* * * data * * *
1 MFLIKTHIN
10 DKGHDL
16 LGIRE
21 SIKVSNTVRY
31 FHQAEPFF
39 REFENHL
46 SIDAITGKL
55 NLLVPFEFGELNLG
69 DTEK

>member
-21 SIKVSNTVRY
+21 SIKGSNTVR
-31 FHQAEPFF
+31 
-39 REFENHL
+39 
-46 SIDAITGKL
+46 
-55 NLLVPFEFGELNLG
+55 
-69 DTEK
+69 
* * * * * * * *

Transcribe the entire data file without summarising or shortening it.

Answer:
1 MFLIKTHIN
10 DKGHDL
16 LGIRE
21 SIKVSNTVRY
31 FHQAEPFF
39 REFENHL
46 SIDAITGKL
55 NLLVPFEFGELNLG
69 DTEK

>member
-21 SIKVSNTVRY
+21 SIKGSNTVR
-31 FHQAEPFF
+31 
-39 REFENHL
+39 
-46 SIDAITGKL
+46 
-55 NLLVPFEFGELNLG
+55 
-69 DTEK
+69 